“A city with such an active citizenry, like Iowa City, is ideal to participate in an event to promote strong action to curtail global climate change,” Durst said. He also had a more personal motive for participating. “I wanted to learn how to organize an event such as this, in order to help the future leaders of Engineers for a Sustainable World. Organizing is a skill best learned by doing.”
Durst is quick to give credit to the others who pitched in to make the local event a success. Besides those mentioned above, he thanked Lora Buckman for managing the T-shirt sale, Maeve Clark and Jennifer Jordan from the City of Iowa City, Office of Sustainability intern Sara Snyder, and photographer Linda Dunlap-Edge (who climbed to the roof of a building for photos, despite recent knee surgery).
The Real Work Begins
The many stories and photos from around the world are inspiring. You can view them on the 350.org website and in various blogs, magazines, and newspapers. If you’d like to share your own photo or story with us, please do so in the comments section below or on our Facebook fan page (Blue Planet Green Living).
But all the marches and demonstrations and photos in the world are not going to change a thing, if we don’t back them up with action. Now, the real work begins, as we all make a concerted effort to trim our personal carbon footprints.
We must also lobby our legislators to commit to changes in policy that protect our planet. Have you called your state’s Senators and Representatives to tell them your views on climate change? The Copenhagen meeting takes place in December. There’s no time to waste.
Every day must be Climate Day. Our planet’s future — and each of ours — hangs in the balance.
Blue Planet Green Living (Home Page)
Are you tired of hearing dire warnings about climate change while politicians wag their tongues and do nothing of substance to stop it?
Everybody talks about climate change, but they don’t do anything. It seems that all we can do is stand by and wait for the oceans to rise and the fertile farmlands turn into dust bowls.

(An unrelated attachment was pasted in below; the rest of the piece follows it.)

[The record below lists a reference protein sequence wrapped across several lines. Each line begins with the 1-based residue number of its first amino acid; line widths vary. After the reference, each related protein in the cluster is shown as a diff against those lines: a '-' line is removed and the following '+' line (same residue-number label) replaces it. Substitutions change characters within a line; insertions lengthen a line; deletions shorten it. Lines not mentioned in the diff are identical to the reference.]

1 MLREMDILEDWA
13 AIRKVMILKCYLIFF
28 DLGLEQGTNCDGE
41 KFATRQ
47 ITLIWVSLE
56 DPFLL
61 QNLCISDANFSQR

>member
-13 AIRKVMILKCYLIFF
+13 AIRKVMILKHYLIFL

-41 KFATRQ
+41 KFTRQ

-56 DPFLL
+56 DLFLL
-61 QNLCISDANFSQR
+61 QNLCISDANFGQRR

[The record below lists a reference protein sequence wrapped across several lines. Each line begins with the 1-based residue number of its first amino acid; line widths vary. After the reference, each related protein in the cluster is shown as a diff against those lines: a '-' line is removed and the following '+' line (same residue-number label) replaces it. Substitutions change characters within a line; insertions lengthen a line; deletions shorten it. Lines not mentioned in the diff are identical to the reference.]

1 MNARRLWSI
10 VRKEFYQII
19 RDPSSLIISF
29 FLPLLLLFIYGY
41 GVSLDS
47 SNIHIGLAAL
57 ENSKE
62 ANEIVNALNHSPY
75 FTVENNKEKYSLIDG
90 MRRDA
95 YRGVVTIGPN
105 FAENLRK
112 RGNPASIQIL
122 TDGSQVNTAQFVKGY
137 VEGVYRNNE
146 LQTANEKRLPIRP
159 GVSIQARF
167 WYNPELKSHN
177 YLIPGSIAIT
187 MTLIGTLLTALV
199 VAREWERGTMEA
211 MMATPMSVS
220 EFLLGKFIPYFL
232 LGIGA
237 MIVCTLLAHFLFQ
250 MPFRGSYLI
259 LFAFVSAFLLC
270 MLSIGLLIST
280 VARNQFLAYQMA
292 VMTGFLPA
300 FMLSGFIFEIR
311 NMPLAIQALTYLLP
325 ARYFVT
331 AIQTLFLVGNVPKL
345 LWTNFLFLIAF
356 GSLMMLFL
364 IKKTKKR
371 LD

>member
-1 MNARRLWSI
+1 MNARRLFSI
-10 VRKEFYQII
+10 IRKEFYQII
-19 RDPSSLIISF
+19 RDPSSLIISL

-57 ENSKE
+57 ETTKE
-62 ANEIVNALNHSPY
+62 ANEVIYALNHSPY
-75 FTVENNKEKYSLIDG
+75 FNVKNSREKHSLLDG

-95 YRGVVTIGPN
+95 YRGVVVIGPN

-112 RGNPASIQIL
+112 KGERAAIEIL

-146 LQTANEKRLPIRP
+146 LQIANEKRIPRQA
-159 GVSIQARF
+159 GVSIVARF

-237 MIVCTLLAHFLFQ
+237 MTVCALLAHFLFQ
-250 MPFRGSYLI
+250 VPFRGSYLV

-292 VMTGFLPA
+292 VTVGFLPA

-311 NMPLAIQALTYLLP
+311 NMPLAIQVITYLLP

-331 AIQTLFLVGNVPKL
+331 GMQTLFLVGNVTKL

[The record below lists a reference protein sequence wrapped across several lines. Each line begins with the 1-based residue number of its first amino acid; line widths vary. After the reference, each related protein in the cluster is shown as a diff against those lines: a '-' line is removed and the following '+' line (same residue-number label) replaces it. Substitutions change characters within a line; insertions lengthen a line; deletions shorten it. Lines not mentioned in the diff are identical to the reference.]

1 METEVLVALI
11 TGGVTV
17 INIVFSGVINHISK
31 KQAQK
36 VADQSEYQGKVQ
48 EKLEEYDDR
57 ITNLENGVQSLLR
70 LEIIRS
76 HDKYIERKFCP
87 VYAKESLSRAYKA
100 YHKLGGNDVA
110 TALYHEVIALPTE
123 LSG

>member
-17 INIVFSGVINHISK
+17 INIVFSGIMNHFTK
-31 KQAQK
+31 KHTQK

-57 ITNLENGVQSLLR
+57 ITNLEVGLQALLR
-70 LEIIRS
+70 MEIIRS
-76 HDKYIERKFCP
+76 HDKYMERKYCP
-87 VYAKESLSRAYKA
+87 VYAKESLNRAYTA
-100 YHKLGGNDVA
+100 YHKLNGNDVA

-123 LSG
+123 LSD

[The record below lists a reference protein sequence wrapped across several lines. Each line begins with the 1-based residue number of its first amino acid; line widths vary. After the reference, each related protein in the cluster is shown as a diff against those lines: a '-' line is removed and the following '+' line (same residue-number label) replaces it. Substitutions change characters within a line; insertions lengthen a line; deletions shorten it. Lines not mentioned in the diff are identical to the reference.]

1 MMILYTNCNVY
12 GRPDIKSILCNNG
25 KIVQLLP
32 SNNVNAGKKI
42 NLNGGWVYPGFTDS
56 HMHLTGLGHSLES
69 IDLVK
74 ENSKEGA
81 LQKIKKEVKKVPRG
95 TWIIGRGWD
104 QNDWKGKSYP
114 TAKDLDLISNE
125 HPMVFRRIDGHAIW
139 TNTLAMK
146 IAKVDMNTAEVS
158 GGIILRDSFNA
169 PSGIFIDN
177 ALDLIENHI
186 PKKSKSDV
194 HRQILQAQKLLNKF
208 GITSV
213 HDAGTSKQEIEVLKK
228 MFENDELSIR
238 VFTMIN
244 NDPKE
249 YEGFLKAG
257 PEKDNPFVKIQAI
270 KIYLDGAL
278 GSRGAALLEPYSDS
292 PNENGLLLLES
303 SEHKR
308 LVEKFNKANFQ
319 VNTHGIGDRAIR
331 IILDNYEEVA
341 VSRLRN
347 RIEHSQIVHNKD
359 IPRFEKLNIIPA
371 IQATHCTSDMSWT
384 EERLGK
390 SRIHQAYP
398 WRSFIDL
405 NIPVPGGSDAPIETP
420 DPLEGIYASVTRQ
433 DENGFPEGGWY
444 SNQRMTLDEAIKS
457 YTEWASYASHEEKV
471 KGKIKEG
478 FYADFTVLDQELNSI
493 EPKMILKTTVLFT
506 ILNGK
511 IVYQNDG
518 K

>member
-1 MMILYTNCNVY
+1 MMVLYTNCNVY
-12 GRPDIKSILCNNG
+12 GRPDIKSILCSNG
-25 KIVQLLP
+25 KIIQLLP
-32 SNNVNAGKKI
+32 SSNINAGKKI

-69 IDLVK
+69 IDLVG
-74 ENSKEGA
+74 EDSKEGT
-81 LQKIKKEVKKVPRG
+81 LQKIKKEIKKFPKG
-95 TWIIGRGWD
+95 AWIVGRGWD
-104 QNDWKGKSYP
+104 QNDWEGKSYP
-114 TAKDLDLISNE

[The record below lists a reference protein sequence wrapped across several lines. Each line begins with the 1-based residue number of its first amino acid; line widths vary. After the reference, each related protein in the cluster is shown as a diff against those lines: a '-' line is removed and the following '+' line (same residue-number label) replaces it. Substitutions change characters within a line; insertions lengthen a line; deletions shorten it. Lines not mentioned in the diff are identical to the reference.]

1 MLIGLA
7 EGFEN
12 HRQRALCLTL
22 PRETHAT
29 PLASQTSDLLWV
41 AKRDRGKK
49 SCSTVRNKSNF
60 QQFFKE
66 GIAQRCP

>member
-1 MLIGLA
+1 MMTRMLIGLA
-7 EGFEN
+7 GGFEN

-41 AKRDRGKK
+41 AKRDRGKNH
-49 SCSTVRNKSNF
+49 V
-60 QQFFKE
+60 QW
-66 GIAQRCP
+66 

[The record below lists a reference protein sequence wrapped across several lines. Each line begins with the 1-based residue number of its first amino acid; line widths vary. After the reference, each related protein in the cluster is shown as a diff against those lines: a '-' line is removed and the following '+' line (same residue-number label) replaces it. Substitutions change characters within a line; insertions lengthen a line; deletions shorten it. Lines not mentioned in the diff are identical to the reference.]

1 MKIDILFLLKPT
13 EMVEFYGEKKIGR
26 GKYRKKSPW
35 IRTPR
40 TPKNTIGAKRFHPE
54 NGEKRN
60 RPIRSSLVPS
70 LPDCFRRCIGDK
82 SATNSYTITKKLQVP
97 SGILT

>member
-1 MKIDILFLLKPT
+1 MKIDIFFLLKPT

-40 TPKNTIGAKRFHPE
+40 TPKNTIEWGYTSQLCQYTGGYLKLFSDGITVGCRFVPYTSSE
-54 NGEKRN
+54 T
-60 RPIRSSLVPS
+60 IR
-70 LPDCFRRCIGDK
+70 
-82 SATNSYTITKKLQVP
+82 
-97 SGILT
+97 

None of us can solve climate change by ourselves. We can’t even get our leaders to step forward and commit to policies that might actually help. But we have to try.
One thing we each can do is to take a stand in our own neighborhoods. We can band together on October 24th to demonstrate the urgency of our demand to stop playing politics with the environment and our future.
Greenpeace and 350.org are working together to mobilize thousands of groups around the world to demonstrate their concern through a variety of local events. The goal? To tell politicians in no uncertain terms that it’s time to “get down to the business of developing energy policies that will mitigate the effects of global warming.”
The U.S. Senate bill on climate change is facing some tough challenges. We cannot wait to declare that we need — and expect — our leaders to take decisive action now.
So how about you? You have like-minded friends. You may even be part of a like-minded group. Get them together and plan an event of your own choosing: Plant a tree. Create a work of art using nature as your canvas. Hold a candlelight vigil for the planet. Conduct a peaceful protest march. Clear an empty lot for next spring’s garden. It doesn’t so much matter what you choose to do as that you choose to do it.
When you have your team assembled, when you know what action you will take, let everyone know. Spread the word on Facebook and Twitter and LinkedIn and MySpace — everywhere you have a presence. Send emails to your Senator and Representative at both the state and national level. Tell your friends. And, above all, tell the press. The more attention that gets paid to this issue, the more our legislators will believe that we are serious.
But don’t just do something — talk about it!
Blue Planet Green Living (Home Page)